Errata and Marginalia

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Errata lists in the early days of printed books, then, were themselves a sort of early comment section—the place where revisions were made and ideas were exchanged. They were “confessional spaces” and “emblems of a new culture of accuracy,” but errata lists were also a way of seeing books as a collaboration between reader and writer, rather than just the one-way broadcasting of a set of ideas. 

Adam Smyth, an English literature fellow at the University of Oxford, said centuries ago, “errata lists became, paradoxically, markers of well-made books.” The made in “well-made” is a key word here. Mistakes can serve as reminders that books are made at all—the physicality of the process, the “connection between the book going wrong, momentarily, and a sense of the process of production being briefly revealed, or implied,” as Smyth put it in a recent paper about print in Early Modern England.

Here’s the errata list from Edmund Spenser’s “The Faerie Queen,” an epic poem from 1590: 

Back in the medieval days, a scribe had different ways of fixing errors, from a knife to gently scrape the error off the page, to the strikethrough as seen in the redline of the Domesday book of 1086.

Errata also leads us down the rabbit hole of Marginalia. What annotations did people place in their texts? What do their markings tell us about how the book was read? Remember, back in the 19th century, Paper was expensive; and the process to make it even more so. So people shared what they had and didn’t have a lot of copies in a library, per se, to borrow.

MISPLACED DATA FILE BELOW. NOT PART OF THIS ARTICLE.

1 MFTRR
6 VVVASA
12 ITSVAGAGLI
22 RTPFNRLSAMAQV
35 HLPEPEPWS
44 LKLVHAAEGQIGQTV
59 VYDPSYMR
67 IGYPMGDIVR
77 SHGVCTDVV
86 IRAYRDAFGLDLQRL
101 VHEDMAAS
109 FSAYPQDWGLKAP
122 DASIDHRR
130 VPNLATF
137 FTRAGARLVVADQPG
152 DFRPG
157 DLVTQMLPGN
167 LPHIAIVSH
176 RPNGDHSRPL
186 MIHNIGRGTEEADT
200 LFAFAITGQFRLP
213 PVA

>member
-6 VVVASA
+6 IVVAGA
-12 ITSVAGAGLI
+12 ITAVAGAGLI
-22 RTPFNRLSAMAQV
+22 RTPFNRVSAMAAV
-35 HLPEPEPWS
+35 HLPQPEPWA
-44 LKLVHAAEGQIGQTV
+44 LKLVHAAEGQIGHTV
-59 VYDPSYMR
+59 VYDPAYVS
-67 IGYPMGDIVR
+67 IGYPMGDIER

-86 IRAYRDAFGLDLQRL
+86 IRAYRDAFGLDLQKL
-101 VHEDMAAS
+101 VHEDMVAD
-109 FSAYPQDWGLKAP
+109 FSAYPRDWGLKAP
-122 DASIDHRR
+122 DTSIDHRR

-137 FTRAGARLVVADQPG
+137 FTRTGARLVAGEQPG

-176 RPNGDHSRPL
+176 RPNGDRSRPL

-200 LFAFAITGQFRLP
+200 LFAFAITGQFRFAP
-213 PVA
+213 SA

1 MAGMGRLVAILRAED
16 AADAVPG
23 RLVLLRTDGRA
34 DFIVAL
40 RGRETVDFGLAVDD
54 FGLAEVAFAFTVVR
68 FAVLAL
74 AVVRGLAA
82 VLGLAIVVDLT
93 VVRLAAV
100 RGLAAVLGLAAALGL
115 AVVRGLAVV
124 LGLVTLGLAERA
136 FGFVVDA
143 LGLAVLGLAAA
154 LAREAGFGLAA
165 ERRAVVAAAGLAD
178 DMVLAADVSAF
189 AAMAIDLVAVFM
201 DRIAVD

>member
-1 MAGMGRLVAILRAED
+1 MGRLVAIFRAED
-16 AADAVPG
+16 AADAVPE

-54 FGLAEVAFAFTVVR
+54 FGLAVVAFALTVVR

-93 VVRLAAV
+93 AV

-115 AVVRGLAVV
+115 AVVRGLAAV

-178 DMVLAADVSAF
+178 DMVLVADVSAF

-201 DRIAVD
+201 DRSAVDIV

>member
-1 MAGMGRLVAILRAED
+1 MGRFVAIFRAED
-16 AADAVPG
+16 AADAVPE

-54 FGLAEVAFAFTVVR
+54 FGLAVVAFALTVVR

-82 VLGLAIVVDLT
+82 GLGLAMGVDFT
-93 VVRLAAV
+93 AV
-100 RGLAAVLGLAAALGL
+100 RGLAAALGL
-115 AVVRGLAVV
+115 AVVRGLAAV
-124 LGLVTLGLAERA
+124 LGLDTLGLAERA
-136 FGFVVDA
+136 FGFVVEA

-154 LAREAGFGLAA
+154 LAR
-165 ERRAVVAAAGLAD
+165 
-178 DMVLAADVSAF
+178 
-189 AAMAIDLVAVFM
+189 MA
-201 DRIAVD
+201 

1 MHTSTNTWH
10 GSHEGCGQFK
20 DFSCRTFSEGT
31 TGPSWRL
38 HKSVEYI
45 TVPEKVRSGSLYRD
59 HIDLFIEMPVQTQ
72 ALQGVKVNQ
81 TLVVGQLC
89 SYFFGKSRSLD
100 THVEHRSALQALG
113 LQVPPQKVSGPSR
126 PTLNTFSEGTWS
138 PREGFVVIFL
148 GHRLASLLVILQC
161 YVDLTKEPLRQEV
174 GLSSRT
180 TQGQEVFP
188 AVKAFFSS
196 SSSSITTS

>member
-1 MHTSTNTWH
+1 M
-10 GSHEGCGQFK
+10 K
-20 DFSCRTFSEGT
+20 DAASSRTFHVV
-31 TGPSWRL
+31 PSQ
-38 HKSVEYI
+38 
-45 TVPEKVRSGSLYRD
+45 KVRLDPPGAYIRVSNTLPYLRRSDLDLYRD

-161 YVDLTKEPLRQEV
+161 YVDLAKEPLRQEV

To that end, check out what BOOK TRACES is doing, spearheaded by the University of Virginia, to discover and document handwritten inscriptions, marginallia, and other readerly markings in old library books.

Interested? Read more here:

Craig Silverman’s Poynter article from 2014 about Gawker’s rejection of the strikethrough correction.

Bryan C. Keene’s Getty article on Medieval Copyediting (fascinating) and where the featured image for this blog post comes from.

More on Book Traces, exploring the past through marginalia in library books via U. Conn Library

Featured image courtesy of “Detail from a Decorated Canceled Page in the Abbey Bible, about 1250–62. Ms. 107, fol. 96v”

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